Later, I asked Georgia the names of the three women in the lobby. "Anna, Carmela, and Angelina", she said. "Anna lives above you--don't mess with her, she's mean. Carmela is the short one. I like her, she's OK. And Angelina is the one with the eye makeup and the crazy red hair. She goes back to Sicily every year for three months, some people say to collect money from her bordellos. She's a madame. Businesswoman. Why?"
I didn't tell her why.
Thirty years later, I'm one of the "women of an age" in the building. No longer young, often unemployed, still single, I continue to relentlessly chirp "Good morning" to people on the stairs. Most are pretty, unmarried, non-Italian, young women. Most do not respond.
Carmela moved away, probably to Jersey. Anna still lives above me, and that's yet another story. Angelina, the businesswoman, got too old for the stairs and spent most of the rest of her life confined to her apartment. Mr. and Mrs. Stabile died and their grandchildren sold the buildings. The beautiful Banca Stabile is now "The Italian-American Museum", such as it is.
Not long ago, I was coming back home from an audition when I saw paramedics hauling a shrunken Angelina down the stairs. Her hair was white and her eyes unkohled. Nobody was with her--no friends or family, nobody. In all our years as neighbors we had never had a conversation. She seemed distressed, confused. "Angelina, what's wrong?" She grabbed my hand and held on. "I'm no good. I'm no feel good. They takin' me now, Bella. They takin' me." She kissed my hand again and again. "I love you, Bella. Ciao! Ciao, Bella. I love you. I love you."
I watched them put her in the ambulance, and waved goodbye.
Michael and I used to see them in our favorite late night supper place on Spring. They were young and talented and famous. They were lost in love. They were gorgeous, and so was their baby. Matthew Broderick and Helen Hunt rendezvoused in the next booth, also young and famous and in love. An elderly couple sporting fanciful hairdos (we liked to call them the Jetsons) sat in boozy silence over their Manhattans and tofu. It was a romantic time for some, I guess, the late-eighties in NYC.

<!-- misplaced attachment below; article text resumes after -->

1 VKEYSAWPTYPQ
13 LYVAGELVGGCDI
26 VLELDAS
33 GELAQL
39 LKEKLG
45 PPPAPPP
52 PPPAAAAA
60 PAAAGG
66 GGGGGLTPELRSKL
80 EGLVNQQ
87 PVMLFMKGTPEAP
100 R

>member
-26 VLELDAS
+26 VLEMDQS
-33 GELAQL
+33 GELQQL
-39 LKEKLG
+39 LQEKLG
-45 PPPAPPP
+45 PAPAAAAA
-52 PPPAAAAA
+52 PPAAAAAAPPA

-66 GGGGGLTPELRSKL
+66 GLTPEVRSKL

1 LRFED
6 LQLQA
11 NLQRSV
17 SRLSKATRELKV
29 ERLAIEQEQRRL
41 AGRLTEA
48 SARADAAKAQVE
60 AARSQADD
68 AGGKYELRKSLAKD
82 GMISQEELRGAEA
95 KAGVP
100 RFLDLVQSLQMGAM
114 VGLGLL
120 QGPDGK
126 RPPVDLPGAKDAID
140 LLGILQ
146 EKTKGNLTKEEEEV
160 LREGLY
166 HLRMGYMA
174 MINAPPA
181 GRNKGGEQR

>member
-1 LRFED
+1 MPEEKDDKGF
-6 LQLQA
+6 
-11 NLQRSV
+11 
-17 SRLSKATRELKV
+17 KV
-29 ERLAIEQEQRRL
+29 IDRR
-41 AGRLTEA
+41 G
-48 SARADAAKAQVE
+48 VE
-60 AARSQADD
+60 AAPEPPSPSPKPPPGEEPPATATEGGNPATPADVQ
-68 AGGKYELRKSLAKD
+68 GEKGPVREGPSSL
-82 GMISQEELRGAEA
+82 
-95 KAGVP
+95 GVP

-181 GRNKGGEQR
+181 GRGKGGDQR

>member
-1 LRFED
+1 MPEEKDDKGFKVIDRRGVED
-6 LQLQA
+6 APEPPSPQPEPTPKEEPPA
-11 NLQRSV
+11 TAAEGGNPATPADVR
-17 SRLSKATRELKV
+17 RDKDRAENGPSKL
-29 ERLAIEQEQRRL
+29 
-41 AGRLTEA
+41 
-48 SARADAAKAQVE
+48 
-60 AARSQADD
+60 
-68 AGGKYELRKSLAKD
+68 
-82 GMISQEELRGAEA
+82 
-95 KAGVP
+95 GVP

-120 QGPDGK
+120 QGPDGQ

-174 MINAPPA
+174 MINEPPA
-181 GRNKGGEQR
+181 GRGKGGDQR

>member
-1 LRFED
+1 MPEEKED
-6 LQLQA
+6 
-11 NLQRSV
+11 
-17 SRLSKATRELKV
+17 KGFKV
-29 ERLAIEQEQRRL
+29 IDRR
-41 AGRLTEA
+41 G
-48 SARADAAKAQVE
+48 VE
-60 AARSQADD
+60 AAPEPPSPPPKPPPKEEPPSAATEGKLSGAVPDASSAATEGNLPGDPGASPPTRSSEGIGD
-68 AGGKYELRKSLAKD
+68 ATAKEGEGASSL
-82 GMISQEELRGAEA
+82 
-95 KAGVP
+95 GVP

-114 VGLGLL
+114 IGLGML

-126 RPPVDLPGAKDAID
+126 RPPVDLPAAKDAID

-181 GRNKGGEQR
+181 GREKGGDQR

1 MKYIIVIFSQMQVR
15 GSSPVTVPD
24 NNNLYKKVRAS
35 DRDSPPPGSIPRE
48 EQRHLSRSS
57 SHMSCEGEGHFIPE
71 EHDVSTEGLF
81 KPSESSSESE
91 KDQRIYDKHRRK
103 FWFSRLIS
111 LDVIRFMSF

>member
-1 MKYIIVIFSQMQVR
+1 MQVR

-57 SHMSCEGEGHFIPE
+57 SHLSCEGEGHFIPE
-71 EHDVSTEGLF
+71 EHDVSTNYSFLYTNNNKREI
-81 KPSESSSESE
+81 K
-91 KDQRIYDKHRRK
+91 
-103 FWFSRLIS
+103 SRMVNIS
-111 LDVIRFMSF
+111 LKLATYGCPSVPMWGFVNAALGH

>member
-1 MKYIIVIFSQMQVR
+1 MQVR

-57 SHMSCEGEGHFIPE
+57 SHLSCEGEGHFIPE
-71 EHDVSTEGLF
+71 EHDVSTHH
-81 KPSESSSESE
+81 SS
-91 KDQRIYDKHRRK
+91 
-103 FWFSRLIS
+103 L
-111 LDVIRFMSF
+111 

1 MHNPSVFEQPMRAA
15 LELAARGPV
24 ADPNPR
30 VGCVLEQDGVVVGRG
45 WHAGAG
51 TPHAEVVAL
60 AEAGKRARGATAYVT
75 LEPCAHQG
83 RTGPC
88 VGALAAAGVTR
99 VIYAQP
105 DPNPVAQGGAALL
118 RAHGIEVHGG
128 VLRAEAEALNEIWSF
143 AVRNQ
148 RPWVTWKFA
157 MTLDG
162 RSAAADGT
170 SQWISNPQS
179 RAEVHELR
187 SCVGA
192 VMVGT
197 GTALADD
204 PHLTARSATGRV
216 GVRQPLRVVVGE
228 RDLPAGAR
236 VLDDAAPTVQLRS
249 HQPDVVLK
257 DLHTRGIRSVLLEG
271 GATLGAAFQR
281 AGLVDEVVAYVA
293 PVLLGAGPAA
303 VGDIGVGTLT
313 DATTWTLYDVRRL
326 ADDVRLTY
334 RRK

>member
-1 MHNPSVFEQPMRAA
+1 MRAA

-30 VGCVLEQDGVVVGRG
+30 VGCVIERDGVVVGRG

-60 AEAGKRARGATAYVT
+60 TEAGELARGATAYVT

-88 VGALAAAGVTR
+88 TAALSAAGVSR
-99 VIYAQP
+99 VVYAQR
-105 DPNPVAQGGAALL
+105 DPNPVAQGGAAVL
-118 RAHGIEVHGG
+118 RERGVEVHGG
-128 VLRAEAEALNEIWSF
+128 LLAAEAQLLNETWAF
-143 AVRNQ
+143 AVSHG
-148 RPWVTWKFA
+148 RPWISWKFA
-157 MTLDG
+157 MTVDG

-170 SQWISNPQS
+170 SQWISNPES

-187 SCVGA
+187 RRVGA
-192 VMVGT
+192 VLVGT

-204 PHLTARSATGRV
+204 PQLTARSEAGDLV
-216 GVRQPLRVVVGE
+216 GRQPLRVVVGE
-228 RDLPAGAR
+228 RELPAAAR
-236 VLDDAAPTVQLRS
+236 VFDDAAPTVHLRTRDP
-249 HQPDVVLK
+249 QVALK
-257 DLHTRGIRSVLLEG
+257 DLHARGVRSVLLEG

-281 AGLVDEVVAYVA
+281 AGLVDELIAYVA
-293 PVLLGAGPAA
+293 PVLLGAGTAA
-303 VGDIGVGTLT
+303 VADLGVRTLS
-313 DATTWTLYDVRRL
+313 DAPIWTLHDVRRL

Michael and I were single. "They're all watching us", Michael would say. "They want to BE us." It was a running joke.
We were making $300 a week before taxes in a popular Off-Broadway play, auditioning and doing odd jobs by day to pay the rent on our Mulberry Street walkups.
We'd met when I auditioned to replace an actress in the company. Michael was already in the show, and the director happened to be a guy I'd gone to college with in the Midwest. Occasionally nepotism works in one's favor.
After I got the job we discovered we walked home from Macdougal Street in the same direction, stopping in at the only place along the route to be open late at night, Spring Street Natural, on the corner of Spring and Lafayette. It was a big but cozy hippie holdover, with wooden booths, organic food, and a mostly-neighborhood clientele. We became regulars, and fast friends.